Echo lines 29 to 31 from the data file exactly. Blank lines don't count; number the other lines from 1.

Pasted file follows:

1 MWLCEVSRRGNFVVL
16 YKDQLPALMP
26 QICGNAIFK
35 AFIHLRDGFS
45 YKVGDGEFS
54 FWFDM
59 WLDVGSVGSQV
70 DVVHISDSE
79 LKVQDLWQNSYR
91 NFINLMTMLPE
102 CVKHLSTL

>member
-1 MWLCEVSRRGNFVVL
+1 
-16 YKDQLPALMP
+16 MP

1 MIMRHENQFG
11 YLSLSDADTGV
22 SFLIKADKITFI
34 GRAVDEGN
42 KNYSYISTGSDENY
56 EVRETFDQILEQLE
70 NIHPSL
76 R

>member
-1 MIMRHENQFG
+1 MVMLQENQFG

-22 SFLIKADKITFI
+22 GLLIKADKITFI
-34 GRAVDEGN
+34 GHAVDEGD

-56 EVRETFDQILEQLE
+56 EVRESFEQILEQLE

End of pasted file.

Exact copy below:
+22 GLLIKADKITFI
-34 GRAVDEGN
+34 GHAVDEGD